The morning of July 23 dawned chilly and overcast. From her place at the top of the runway, Staton took off like a rocket. In the preliminaries, Staton’s jump of 5.88 meters broke an Olympic record. The glory was short-lived, however, as New Zealander and eventual gold medalist Yvette Williams bested Staton’s jump during the same round. Nonetheless, Staton held onto second place as she headed into the finals that afternoon.
A steady drizzle peppered the sand pit. Staton didn’t feel nervous, but she couldn’t get her steps quite right. She fouled, again and again. “I could hear the audience screaming for me,” she remembers. “They felt so sorry for me.” Her spikes were just barely extending past the board—the length of a fingernail, she says—but any amount over was too much.
The coach pulled Staton aside. “Chop your steps,” he told her. In other words, Staton needed to break her stride right before she hit the board. The strategy worked. On Staton’s third and final jump, she capped her Olympic debut with a leap of 5.75 meters. Though this mark was about five inches shorter than her preliminary result, it still vaulted her into seventh place out of 160 total contestants—an excellent showing for a first-time Olympian.
A Lengthening Resume
Back in Chicago, the DePaul community celebrated their Olympic hero. “[Dolly] is a very typical American coed,” The DePaulia reported. “She has looks, personality and loads of charm. When it comes to modesty concerning athletic endeavors, a lot of our male athletes could very well follow [her] example.”
Modesty aside, Staton went on to garner even more accolades and honors. In 1953, she set a record in the 60-yard dash. When the CYO clinched the national AAU title that same year, the New York Times attributed the win largely to Staton, noting that she finished first in the 50-meter dash and the long jump and anchored the winning 4×100-meter relay team. The Tuskegee Institute, which had won the national championship 14 times in the prior 16 years, finished second.
Staton concluded her athletic career at the Pan American Games in Mexico City in March 1955, a month after graduating from DePaul. The high altitude proved problematic for several athletes, but Staton raced to a bronze medal in the 60-meter dash and won gold as part of the 4×100-meter relay team.
A few weeks later, Staton married her husband, Rod, before he shipped overseas with the Navy. Rod was “from the old school” and didn’t want his wife to work, much less compete professionally in track and field. “I know it sounds bad,” Staton says. But it was a different era; wives were supposed to obey their husbands’ decrees. “I was also sorta tired,” she explains. “I was 22. I’d been running half my life.”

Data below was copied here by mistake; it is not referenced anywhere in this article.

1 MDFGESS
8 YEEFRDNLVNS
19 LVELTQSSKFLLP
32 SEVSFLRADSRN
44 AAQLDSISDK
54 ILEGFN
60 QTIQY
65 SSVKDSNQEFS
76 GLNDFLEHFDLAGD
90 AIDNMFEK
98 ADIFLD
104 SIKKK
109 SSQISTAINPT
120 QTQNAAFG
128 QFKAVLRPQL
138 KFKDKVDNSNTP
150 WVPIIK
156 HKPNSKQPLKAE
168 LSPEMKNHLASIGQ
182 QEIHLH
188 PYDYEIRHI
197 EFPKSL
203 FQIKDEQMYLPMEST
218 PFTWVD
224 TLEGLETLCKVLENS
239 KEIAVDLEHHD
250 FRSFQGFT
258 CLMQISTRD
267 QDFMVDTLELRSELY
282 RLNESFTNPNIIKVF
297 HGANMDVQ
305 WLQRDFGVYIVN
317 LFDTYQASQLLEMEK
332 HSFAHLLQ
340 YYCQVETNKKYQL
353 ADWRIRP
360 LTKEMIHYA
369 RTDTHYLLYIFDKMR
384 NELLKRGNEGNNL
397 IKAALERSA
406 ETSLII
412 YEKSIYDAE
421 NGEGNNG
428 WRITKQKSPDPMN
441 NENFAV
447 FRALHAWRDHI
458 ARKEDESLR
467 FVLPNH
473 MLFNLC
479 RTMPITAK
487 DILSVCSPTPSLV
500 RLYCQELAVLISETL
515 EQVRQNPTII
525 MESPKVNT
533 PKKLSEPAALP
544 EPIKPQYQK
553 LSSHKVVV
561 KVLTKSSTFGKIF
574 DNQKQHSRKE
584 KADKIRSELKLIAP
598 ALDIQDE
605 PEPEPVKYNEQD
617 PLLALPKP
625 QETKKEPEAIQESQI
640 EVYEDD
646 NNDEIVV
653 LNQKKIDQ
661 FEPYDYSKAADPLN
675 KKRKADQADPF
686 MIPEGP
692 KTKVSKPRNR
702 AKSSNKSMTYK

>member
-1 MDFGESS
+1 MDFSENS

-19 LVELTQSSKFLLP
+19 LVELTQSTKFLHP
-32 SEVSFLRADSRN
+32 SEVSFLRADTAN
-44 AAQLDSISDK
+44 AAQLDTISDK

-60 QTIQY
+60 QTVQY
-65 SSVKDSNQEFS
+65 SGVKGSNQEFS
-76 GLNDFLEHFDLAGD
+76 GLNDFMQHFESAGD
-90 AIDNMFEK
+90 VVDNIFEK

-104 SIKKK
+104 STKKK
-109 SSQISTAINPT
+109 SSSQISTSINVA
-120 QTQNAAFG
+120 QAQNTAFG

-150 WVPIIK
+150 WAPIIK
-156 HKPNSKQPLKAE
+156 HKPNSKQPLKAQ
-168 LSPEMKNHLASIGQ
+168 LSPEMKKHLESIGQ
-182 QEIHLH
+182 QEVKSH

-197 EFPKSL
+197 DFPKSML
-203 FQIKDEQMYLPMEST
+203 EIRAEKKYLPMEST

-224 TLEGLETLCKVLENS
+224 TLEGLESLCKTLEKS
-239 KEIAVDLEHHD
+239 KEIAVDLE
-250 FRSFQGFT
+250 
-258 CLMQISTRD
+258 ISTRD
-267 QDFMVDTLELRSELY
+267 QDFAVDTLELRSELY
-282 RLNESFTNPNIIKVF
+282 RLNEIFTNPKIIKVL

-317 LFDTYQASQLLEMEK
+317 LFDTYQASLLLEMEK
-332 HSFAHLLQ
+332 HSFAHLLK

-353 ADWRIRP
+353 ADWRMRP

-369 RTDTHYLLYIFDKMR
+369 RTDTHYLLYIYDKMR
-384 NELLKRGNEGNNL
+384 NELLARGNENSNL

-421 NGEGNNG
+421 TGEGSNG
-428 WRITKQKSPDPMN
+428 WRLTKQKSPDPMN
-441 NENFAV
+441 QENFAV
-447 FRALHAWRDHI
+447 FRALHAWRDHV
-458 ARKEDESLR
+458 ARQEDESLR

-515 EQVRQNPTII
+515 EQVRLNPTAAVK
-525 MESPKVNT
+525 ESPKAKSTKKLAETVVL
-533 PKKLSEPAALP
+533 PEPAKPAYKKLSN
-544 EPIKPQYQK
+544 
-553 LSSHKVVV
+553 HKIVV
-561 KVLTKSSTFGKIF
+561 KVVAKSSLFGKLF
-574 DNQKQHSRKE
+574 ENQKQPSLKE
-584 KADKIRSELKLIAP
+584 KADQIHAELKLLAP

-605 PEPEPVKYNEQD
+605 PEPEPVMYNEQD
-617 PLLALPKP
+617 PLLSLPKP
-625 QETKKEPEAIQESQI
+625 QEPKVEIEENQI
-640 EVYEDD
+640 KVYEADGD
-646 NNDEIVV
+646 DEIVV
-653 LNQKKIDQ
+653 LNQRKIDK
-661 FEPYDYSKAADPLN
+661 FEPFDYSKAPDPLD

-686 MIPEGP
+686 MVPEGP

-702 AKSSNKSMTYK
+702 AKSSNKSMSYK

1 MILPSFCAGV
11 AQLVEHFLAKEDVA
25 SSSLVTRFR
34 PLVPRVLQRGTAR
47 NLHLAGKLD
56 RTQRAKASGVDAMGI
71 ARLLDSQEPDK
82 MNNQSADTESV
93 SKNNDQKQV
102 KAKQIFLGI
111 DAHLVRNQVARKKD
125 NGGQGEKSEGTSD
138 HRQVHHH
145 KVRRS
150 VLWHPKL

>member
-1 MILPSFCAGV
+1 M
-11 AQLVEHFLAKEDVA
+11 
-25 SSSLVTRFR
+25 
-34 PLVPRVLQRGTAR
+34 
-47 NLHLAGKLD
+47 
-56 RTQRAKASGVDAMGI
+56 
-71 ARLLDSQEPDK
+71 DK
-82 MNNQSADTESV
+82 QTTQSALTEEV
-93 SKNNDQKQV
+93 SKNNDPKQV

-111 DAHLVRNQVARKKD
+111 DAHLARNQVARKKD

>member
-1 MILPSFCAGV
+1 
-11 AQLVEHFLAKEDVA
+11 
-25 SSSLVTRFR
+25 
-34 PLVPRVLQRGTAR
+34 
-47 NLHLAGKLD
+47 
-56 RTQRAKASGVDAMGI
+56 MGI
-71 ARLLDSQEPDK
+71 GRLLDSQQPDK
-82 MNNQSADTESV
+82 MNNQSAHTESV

Although Staton set aside her spikes, she did confront Rod about her career ambitions, insisting that she put her degree to use. She taught for two years in Chicago, until she gave birth to the first of their four children. Soon thereafter, Rod moved the family to New Jersey, where he said she’d be hard-pressed to find a job as a black teacher in a high school. “Well then, I’ll substitute,” she declared.
When she went to the Board of Education office in New Jersey, the superintendent demanded to know why she wouldn’t take a full-time job. Flustered, Staton said, “I’ve only been here two weeks, and I don’t have transportation.” In response, he pointed to Paulsboro High School on a map and announced that students were already waiting for her. “I know my resume—DePaul, American College of Physical Education, the Olympics—that was enough to blow them away,” she says. As it turned out, Staton was the first black teacher hired at the high school.
Today, Staton’s competitive streak is alive and well. She plays mahjong on Mondays, pinochle on Tuesdays, bridge on Wednesdays and po-ke-no on Fridays. Her children urge her to slow down, but Staton likes to stay busy. “I’ve got to do something with my nervous energy,” she insists. While the quadrennial arrival of the Olympics sometimes prompts memories, Staton doesn’t spend much time reliving the past. “I’ll tell you, I haven’t thought about any of these things in a long time,” she says. “I’m amazed that things that happened over 60 years ago are still noteworthy.”
Nonetheless, when she officiates at high school track and field meets, as she has for decades, perhaps a certain cast of light or shout from the stands occasionally brings to mind another girl, and for a moment, at least, there she is again: hurtling through the air, arms akimbo, ponytail flying, fierce determination etched across her face.